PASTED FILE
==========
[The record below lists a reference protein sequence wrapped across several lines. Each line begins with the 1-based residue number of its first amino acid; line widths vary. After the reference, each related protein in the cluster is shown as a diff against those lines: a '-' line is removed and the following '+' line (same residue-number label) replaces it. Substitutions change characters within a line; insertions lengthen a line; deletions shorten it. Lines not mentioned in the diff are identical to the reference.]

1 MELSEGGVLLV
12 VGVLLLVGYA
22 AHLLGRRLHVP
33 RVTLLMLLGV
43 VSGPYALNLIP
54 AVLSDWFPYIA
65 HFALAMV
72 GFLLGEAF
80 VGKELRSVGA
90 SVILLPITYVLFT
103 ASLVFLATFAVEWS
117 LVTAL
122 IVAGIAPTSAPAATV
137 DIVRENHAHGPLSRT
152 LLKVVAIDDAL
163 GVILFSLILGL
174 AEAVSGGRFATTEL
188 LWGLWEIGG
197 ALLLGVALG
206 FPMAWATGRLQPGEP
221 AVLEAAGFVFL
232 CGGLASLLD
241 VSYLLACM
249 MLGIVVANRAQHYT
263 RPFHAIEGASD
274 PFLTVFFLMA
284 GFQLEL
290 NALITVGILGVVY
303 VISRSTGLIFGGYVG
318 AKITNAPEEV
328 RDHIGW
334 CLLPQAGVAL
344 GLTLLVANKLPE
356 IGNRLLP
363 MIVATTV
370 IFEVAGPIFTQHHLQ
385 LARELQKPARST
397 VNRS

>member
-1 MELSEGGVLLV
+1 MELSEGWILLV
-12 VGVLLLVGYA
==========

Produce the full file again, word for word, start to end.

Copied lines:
[The record below lists a reference protein sequence wrapped across several lines. Each line begins with the 1-based residue number of its first amino acid; line widths vary. After the reference, each related protein in the cluster is shown as a diff against those lines: a '-' line is removed and the following '+' line (same residue-number label) replaces it. Substitutions change characters within a line; insertions lengthen a line; deletions shorten it. Lines not mentioned in the diff are identical to the reference.]

1 MELSEGGVLLV
12 VGVLLLVGYA
22 AHLLGRRLHVP
33 RVTLLMLLGV
43 VSGPYALNLIP
54 AVLSDWFPYIA
65 HFALAMV
72 GFLLGEAF
80 VGKELRSVGA
90 SVILLPITYVLFT
103 ASLVFLATFAVEWS
117 LVTAL
122 IVAGIAPTSAPAATV
137 DIVRENHAHGPLSRT
152 LLKVVAIDDAL
163 GVILFSLILGL
174 AEAVSGGRFATTEL
188 LWGLWEIGG
197 ALLLGVALG
206 FPMAWATGRLQPGEP
221 AVLEAAGFVFL
232 CGGLASLLD
241 VSYLLACM
249 MLGIVVANRAQHYT
263 RPFHAIEGASD
274 PFLTVFFLMA
284 GFQLEL
290 NALITVGILGVVY
303 VISRSTGLIFGGYVG
318 AKITNAPEEV
328 RDHIGW
334 CLLPQAGVAL
344 GLTLLVANKLPE
356 IGNRLLP
363 MIVATTV
370 IFEVAGPIFTQHHLQ
385 LARELQKPARST
397 VNRS

>member
-1 MELSEGGVLLV
+1 MELSEGWILLV
-12 VGVLLLVGYA